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Higher Education News from the Collegiate Way

These news items about residential colleges, collegiate houses, and the renewal of university life are posted for readers of the Collegiate Way website. For more about residential colleges and collegiate universities please visit the main Collegiate Way page.

A Syllabus for a Course on Residential Colleges

— Middlebury College has a one-month winter term during which students take a single course, often a specialized seminar of some kind that meets for nine hours each week. This winter term I’m teaching a course called “The Collegiate Way: Middlebury’s Commons in Historical Context.” My 23 students and I have been reading about the history and current organization of the Oxford and Cambridge colleges, discussing positive and negative aspects of campus life, and developing recommendations for the future growth of Middlebury’s Commons—our system of five campus residential colleges. The students’ views are insightful as always, and I’m getting as much out of the course as (I hope) they are. You can find a copy of the seminar’s syllabus on my own teaching page. (Where you can also see what a fine looking group we are!)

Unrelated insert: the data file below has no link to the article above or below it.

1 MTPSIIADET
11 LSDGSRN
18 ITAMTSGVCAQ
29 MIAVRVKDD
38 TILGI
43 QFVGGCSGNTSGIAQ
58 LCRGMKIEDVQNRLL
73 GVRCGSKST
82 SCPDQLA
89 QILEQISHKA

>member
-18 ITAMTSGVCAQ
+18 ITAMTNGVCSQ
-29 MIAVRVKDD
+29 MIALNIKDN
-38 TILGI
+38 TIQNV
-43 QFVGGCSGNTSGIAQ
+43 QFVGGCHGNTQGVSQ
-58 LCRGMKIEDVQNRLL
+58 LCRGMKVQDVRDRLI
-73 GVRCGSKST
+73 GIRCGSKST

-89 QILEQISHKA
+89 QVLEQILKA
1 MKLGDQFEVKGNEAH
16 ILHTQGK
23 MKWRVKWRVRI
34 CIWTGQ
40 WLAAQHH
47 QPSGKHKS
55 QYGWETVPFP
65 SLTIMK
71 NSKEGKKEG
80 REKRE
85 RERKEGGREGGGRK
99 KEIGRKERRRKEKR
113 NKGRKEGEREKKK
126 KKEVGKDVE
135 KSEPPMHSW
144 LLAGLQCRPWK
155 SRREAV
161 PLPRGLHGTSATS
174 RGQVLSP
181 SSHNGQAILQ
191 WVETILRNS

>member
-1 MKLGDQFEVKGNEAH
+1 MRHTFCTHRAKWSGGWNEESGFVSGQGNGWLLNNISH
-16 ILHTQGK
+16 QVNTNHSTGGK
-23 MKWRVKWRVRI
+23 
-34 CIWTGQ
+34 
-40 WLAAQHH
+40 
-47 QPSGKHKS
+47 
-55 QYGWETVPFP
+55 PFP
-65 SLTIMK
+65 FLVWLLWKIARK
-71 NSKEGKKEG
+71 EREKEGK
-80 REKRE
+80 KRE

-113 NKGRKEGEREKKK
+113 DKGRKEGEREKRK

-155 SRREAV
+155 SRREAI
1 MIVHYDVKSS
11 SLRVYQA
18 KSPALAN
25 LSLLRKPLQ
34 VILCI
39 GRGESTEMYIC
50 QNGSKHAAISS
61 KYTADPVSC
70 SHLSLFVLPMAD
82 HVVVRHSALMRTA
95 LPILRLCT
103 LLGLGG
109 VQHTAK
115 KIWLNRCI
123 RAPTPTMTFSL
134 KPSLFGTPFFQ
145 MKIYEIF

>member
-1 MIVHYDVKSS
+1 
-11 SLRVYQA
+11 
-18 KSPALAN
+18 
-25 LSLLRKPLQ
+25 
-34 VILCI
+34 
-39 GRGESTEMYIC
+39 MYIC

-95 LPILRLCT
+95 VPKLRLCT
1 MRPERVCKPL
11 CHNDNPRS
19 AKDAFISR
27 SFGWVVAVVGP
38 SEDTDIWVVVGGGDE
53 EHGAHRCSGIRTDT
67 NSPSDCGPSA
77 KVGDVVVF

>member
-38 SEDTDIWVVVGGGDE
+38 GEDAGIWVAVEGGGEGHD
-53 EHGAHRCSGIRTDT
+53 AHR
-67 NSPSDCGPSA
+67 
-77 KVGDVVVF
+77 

If your university curriculum has a slot for short experimental courses, why not consider offering a course like this one? The general arrangement of this seminar could easily be adapted to any institution’s local conditions, and most of the readings and other assignments I have been giving are of general applicability. You might find your students inspired by the residential college idea, or perhaps re-inspired, and you can be sure that they will have many useful recommendations for the improvement of any campus collegiate system. One of my students, for example, seeing how the websites of other residential colleges usually had introductions to the history and life of those colleges and that his own Ross Commons website did not, produced such a webpage for Ross Commons as a class project.

A course of this kind can increase students’ understanding of the organizational structures which surround them, and over time that increased understanding will percolate by word of mouth through the rest of the student population.

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© Robert J. O’Hara 2000–2021